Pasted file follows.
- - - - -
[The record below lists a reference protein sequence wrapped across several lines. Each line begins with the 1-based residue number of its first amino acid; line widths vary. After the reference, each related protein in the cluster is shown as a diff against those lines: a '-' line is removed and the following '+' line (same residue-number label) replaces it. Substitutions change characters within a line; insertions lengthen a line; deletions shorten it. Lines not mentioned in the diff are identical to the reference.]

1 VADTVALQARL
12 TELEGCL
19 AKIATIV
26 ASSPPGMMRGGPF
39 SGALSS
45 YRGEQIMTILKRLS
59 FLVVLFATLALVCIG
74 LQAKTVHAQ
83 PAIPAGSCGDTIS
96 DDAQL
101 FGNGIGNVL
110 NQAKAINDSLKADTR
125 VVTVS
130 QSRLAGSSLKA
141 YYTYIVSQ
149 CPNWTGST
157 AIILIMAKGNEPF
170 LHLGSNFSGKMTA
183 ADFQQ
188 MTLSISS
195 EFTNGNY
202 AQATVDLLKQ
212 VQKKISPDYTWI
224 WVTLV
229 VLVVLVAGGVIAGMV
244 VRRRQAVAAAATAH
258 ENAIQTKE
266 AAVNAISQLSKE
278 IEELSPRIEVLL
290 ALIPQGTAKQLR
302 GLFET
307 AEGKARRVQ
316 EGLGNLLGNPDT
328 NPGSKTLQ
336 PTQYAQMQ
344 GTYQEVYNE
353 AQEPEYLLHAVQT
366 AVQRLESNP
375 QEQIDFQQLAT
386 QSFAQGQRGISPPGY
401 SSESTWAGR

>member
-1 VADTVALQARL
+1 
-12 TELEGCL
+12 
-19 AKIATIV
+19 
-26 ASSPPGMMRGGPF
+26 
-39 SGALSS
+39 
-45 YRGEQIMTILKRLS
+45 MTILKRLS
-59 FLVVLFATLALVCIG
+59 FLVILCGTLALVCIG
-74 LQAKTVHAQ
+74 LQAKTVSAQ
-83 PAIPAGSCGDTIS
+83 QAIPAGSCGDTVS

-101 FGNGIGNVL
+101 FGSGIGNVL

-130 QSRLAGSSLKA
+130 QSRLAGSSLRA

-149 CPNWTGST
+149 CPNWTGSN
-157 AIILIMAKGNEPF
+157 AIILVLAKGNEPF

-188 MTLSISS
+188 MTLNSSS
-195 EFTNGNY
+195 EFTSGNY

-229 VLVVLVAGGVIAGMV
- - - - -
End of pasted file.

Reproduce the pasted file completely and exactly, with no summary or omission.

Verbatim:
[The record below lists a reference protein sequence wrapped across several lines. Each line begins with the 1-based residue number of its first amino acid; line widths vary. After the reference, each related protein in the cluster is shown as a diff against those lines: a '-' line is removed and the following '+' line (same residue-number label) replaces it. Substitutions change characters within a line; insertions lengthen a line; deletions shorten it. Lines not mentioned in the diff are identical to the reference.]

1 VADTVALQARL
12 TELEGCL
19 AKIATIV
26 ASSPPGMMRGGPF
39 SGALSS
45 YRGEQIMTILKRLS
59 FLVVLFATLALVCIG
74 LQAKTVHAQ
83 PAIPAGSCGDTIS
96 DDAQL
101 FGNGIGNVL
110 NQAKAINDSLKADTR
125 VVTVS
130 QSRLAGSSLKA
141 YYTYIVSQ
149 CPNWTGST
157 AIILIMAKGNEPF
170 LHLGSNFSGKMTA
183 ADFQQ
188 MTLSISS
195 EFTNGNY
202 AQATVDLLKQ
212 VQKKISPDYTWI
224 WVTLV
229 VLVVLVAGGVIAGMV
244 VRRRQAVAAAATAH
258 ENAIQTKE
266 AAVNAISQLSKE
278 IEELSPRIEVLL
290 ALIPQGTAKQLR
302 GLFET
307 AEGKARRVQ
316 EGLGNLLGNPDT
328 NPGSKTLQ
336 PTQYAQMQ
344 GTYQEVYNE
353 AQEPEYLLHAVQT
366 AVQRLESNP
375 QEQIDFQQLAT
386 QSFAQGQRGISPPGY
401 SSESTWAGR

>member
-1 VADTVALQARL
+1 
-12 TELEGCL
+12 
-19 AKIATIV
+19 
-26 ASSPPGMMRGGPF
+26 
-39 SGALSS
+39 
-45 YRGEQIMTILKRLS
+45 MTILKRLS
-59 FLVVLFATLALVCIG
+59 FLVILCGTLALVCIG
-74 LQAKTVHAQ
+74 LQAKTVSAQ
-83 PAIPAGSCGDTIS
+83 QAIPAGSCGDTVS

-101 FGNGIGNVL
+101 FGSGIGNVL

-130 QSRLAGSSLKA
+130 QSRLAGSSLRA

-149 CPNWTGST
+149 CPNWTGSN
-157 AIILIMAKGNEPF
+157 AIILVLAKGNEPF

-188 MTLSISS
+188 MTLNSSS
-195 EFTNGNY
+195 EFTSGNY

-229 VLVVLVAGGVIAGMV